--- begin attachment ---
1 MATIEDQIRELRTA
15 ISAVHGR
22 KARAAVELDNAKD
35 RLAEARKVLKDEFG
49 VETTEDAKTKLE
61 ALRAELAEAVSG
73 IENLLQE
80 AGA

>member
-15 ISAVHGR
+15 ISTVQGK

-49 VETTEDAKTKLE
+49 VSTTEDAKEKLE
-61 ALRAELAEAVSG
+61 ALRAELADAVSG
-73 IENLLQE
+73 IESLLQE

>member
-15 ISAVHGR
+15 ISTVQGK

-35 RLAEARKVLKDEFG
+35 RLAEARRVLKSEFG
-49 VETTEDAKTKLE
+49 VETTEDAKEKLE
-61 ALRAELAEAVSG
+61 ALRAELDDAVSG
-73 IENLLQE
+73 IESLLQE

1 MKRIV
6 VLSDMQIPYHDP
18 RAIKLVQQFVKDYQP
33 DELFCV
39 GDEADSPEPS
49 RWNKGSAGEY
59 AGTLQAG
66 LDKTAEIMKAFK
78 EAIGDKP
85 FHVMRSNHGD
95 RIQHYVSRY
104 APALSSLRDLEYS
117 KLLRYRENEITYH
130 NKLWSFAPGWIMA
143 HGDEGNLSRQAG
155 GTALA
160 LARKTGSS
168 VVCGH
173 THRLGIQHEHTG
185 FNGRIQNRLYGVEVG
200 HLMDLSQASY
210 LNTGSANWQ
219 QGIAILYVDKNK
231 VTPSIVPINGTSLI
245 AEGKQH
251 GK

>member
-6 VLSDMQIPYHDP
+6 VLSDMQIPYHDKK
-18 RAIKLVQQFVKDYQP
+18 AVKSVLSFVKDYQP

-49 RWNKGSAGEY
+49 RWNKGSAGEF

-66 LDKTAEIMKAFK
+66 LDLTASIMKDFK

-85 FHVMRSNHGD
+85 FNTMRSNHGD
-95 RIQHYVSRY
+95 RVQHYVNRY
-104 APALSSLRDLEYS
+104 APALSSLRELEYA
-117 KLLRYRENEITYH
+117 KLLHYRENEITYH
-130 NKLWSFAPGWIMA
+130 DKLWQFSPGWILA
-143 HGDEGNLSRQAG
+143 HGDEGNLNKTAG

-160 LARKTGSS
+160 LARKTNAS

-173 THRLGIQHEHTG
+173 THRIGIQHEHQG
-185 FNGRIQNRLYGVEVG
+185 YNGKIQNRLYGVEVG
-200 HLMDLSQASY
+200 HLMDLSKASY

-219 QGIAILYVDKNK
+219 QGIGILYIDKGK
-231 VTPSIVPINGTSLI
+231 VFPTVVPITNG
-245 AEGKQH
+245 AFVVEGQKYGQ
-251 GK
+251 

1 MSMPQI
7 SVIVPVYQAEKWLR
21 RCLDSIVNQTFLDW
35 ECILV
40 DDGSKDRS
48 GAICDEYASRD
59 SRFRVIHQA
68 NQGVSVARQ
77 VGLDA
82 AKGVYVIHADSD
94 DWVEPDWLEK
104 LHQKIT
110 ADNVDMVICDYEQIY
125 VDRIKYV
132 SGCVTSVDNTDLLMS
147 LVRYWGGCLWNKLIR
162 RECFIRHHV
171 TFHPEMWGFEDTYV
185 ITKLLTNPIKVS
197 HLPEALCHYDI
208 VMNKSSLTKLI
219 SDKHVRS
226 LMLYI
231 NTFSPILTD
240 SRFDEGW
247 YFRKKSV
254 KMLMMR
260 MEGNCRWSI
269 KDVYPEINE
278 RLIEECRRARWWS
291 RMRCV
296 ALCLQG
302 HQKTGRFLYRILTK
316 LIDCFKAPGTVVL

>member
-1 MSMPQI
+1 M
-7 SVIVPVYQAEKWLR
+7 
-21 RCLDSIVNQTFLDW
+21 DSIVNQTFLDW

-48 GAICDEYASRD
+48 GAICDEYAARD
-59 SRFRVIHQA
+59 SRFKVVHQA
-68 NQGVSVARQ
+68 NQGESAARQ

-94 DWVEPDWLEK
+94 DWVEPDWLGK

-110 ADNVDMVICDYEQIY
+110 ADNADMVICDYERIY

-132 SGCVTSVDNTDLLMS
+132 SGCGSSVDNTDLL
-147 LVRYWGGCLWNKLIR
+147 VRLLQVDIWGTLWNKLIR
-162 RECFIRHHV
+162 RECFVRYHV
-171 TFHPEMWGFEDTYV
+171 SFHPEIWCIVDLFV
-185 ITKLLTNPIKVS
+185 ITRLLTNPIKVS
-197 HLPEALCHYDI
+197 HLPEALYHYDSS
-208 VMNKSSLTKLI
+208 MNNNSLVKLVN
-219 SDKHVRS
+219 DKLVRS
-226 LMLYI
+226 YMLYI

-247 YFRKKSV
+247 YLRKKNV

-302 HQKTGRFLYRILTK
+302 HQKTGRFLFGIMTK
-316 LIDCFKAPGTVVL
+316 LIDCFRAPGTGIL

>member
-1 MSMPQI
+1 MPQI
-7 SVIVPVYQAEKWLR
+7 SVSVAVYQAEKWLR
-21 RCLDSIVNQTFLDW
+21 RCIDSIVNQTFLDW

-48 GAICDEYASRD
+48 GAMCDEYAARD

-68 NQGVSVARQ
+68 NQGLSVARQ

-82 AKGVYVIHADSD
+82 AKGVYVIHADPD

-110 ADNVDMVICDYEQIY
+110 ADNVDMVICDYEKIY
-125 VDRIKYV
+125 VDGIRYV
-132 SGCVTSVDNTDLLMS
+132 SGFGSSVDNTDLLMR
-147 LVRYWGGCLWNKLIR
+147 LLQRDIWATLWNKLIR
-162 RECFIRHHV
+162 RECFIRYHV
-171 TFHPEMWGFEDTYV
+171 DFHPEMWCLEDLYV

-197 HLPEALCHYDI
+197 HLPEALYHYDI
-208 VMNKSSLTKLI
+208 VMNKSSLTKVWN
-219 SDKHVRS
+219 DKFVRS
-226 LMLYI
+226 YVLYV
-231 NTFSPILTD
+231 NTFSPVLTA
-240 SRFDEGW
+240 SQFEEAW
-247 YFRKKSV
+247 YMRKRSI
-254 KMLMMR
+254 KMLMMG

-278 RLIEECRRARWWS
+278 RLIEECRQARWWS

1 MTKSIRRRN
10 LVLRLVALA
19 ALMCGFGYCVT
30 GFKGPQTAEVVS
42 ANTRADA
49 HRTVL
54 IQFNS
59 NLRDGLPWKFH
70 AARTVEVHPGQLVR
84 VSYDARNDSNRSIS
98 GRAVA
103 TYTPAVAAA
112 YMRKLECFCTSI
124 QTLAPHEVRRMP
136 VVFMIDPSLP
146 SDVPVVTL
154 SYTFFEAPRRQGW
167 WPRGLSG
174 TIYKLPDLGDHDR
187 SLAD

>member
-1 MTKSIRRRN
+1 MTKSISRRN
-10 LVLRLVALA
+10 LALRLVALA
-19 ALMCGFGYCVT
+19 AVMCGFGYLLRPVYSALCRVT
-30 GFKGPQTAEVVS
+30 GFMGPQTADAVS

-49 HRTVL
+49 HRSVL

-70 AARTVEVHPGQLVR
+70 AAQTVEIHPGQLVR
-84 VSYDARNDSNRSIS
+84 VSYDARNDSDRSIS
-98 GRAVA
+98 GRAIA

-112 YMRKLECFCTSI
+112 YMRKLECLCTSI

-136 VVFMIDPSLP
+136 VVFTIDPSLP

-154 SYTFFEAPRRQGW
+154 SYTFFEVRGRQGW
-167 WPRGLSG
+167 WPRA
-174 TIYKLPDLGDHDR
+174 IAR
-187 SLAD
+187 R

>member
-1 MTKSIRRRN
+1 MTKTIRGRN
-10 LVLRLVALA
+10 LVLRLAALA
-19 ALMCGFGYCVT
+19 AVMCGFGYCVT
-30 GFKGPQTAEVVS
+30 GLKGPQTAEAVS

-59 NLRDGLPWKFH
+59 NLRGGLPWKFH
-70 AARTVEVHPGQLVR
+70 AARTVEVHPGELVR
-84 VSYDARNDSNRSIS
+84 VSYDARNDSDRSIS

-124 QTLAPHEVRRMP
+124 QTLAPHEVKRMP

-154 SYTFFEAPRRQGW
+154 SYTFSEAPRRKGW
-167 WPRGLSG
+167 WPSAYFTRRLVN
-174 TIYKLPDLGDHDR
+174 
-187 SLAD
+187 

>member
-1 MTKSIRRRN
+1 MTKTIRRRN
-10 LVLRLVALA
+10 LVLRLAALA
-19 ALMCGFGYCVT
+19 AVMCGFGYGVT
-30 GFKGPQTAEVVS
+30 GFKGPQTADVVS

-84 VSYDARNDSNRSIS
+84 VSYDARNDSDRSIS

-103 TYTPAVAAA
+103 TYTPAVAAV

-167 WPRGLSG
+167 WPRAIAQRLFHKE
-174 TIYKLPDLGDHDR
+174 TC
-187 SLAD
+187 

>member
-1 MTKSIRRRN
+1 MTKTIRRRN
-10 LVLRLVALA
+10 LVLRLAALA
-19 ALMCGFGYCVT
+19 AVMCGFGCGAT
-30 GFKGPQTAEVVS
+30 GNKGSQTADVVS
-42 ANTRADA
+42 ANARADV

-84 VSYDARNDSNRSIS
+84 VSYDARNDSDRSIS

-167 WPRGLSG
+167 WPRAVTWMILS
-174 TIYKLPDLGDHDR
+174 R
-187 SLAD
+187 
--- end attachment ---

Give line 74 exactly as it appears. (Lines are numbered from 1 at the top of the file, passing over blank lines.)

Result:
-143 HGDEGNLSRQAG